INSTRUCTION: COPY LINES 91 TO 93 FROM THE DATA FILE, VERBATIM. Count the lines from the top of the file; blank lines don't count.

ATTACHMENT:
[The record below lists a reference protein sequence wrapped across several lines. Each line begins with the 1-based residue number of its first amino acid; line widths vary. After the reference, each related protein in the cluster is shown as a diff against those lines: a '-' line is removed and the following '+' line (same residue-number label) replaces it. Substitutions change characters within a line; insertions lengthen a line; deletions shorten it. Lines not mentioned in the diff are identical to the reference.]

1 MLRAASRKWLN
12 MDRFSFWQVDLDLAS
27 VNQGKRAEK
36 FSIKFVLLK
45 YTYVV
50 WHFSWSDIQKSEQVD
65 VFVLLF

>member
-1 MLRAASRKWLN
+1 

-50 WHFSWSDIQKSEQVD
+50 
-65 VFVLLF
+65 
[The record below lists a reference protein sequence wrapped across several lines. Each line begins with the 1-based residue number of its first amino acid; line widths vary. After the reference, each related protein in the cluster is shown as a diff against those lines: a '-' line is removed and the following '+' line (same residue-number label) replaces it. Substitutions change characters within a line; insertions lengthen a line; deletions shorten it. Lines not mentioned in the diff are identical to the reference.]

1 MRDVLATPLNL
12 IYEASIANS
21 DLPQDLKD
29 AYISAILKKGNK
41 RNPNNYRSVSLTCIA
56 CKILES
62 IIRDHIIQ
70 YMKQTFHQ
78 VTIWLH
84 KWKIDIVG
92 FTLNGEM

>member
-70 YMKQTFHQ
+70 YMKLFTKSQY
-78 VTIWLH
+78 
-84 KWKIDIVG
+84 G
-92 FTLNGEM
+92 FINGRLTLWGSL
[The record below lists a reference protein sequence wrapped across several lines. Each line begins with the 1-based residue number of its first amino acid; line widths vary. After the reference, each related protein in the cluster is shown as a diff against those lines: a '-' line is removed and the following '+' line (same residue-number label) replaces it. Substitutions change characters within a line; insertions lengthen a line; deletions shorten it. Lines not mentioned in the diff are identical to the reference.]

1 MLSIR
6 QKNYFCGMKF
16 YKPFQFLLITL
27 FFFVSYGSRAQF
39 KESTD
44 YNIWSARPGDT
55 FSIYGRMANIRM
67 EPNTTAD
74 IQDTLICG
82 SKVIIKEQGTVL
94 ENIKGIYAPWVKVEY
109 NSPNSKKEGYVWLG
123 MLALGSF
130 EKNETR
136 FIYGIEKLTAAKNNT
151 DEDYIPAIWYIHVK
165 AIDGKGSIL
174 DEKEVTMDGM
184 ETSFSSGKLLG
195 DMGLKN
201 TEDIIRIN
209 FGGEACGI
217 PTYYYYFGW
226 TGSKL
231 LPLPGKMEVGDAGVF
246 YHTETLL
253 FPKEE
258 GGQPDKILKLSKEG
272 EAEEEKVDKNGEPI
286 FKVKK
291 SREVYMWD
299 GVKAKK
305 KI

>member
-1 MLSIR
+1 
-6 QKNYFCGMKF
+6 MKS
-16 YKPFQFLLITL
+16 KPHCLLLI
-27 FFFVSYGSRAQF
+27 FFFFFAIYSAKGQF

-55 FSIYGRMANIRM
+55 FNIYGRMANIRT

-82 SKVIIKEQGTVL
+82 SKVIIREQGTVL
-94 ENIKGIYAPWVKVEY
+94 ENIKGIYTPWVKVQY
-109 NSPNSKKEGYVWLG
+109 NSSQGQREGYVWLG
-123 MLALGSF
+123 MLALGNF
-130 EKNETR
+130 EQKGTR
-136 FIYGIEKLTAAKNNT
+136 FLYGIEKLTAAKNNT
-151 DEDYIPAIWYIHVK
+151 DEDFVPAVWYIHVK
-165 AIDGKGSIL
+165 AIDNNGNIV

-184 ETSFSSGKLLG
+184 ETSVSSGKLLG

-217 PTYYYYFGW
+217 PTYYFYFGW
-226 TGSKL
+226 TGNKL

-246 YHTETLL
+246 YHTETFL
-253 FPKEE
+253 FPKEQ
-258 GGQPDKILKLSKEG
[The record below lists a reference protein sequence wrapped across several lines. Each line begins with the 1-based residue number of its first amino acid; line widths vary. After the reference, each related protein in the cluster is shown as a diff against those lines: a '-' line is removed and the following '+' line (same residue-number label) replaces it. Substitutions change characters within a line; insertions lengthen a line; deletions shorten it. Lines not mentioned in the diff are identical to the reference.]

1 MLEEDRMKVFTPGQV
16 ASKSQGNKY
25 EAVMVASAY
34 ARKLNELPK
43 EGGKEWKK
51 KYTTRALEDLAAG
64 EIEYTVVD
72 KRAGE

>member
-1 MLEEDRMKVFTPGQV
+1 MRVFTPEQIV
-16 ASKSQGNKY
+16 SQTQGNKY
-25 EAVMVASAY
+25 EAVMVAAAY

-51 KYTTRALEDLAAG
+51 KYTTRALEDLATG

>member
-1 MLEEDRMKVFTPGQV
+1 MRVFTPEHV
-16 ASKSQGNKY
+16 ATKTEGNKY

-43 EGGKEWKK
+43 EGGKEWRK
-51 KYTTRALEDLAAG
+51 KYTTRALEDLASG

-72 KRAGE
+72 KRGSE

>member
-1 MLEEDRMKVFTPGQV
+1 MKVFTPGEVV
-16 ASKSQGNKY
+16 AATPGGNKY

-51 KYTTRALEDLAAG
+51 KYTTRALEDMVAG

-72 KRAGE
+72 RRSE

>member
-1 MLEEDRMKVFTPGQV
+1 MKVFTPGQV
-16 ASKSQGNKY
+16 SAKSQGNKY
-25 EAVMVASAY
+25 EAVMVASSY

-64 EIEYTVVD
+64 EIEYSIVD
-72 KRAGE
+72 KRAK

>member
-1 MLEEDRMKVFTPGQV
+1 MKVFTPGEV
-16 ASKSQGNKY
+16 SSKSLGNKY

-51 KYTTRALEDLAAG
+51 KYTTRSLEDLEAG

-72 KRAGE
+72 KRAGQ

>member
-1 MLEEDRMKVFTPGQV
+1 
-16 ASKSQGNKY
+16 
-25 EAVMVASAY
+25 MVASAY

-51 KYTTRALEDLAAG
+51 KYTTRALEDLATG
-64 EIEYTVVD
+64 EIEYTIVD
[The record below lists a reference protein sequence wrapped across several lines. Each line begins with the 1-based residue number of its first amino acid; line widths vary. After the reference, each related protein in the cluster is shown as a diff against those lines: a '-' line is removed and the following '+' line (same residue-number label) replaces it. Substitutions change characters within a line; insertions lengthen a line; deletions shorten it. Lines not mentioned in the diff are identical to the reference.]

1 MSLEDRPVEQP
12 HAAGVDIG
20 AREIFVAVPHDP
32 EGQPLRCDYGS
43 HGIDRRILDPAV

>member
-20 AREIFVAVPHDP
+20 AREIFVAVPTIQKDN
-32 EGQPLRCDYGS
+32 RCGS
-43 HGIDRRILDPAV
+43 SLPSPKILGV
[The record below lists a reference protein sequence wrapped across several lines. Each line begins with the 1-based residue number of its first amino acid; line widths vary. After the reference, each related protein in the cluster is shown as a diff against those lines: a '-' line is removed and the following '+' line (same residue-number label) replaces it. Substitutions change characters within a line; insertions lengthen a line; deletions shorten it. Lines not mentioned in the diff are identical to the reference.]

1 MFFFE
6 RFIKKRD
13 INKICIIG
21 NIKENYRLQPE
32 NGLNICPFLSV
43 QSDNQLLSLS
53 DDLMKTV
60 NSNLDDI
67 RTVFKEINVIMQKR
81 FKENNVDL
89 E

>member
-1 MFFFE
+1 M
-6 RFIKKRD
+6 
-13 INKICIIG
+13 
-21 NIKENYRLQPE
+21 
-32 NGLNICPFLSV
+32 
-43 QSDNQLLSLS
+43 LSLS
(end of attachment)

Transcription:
+130 EQKGTR
-136 FIYGIEKLTAAKNNT
+136 FLYGIEKLTAAKNNT